Situation Awareness and Team Performance: Implications for Measurement and Training

Eduardo Salas, Carolyn Prince, David P. Baker (AIR), Lisa Shrestha

Situation awareness (SA) has received a great deal of attention in recent years because of its well-documented role in aviation and other complex environments. In a review of more than 200 aviation mishaps, Hartel, Smith, and Prince found that a lack of SA was the leading causal factor. Likewise, Endsley asserted that SA was the single most important factor in aviation mission performance.

Although situation awareness has been identified as critical, it is not well understood. Sarter and Woods, in referring to SA of individuals, noted that "situational awareness has thus become a ubiquitous phrase. Its use is most often based on intuitive understanding; a commonly accepted definition is still missing." This lack of an accepted definition and clear knowledge about the concept is also a problem for team performance, in which SA is hypothesized to have a significant impact. There are, however, some similarities across explanations that are sufficient to provide a common base that can help in understanding the concept and provide coherence for future research.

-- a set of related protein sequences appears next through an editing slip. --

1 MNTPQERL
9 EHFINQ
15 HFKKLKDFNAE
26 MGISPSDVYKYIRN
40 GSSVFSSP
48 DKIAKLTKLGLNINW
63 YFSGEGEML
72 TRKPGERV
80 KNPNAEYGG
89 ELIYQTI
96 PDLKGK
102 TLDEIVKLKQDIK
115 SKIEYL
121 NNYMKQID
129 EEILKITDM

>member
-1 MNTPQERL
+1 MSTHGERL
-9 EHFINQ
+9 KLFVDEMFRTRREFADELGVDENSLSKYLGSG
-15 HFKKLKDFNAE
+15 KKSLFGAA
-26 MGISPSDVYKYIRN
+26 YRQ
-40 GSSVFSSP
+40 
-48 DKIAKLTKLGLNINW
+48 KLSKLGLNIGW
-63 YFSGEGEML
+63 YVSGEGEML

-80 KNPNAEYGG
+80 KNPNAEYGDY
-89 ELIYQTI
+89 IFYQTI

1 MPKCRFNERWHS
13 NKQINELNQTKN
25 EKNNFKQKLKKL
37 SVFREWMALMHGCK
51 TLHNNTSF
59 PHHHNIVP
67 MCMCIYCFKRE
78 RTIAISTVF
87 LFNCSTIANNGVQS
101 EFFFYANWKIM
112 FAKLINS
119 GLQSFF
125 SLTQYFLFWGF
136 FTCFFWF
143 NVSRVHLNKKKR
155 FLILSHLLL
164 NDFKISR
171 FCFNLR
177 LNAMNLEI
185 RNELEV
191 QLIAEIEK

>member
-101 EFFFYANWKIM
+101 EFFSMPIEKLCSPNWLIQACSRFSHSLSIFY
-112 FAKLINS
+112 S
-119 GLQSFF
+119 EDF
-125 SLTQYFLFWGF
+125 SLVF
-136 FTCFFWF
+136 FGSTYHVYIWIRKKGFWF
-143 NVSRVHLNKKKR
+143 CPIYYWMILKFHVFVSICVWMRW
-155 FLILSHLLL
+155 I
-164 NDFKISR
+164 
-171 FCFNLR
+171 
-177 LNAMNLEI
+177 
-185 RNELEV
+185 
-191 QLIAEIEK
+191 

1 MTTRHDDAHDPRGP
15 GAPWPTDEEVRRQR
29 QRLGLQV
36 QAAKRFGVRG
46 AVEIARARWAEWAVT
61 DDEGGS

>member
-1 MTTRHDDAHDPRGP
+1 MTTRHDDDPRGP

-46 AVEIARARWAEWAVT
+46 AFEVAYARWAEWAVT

The purpose of this paper is to examine processes and behaviors that have been associated with team SA. This line of inquiry is important because SA plays a critical role in aviation teams and in military team decision-making environments. We postulate that this construct applies to other types of teams as well (e.g., medical emergency teams, firefighters).

In this article, we examine situation awareness on two levels. First, we briefly summarize some elements that are common to several of the proposed explanations of individual SA in order to provide a base for examining team SA. Second, we identify critical variables that are associated with team SA and describe processes and behaviors that have been proposed as contributors to its establishment and maintenance. Finally, on the basis of the information reviewed, we identify issues related to the measurement and training of team SA. These issues and the questions they raise should help to guide future research.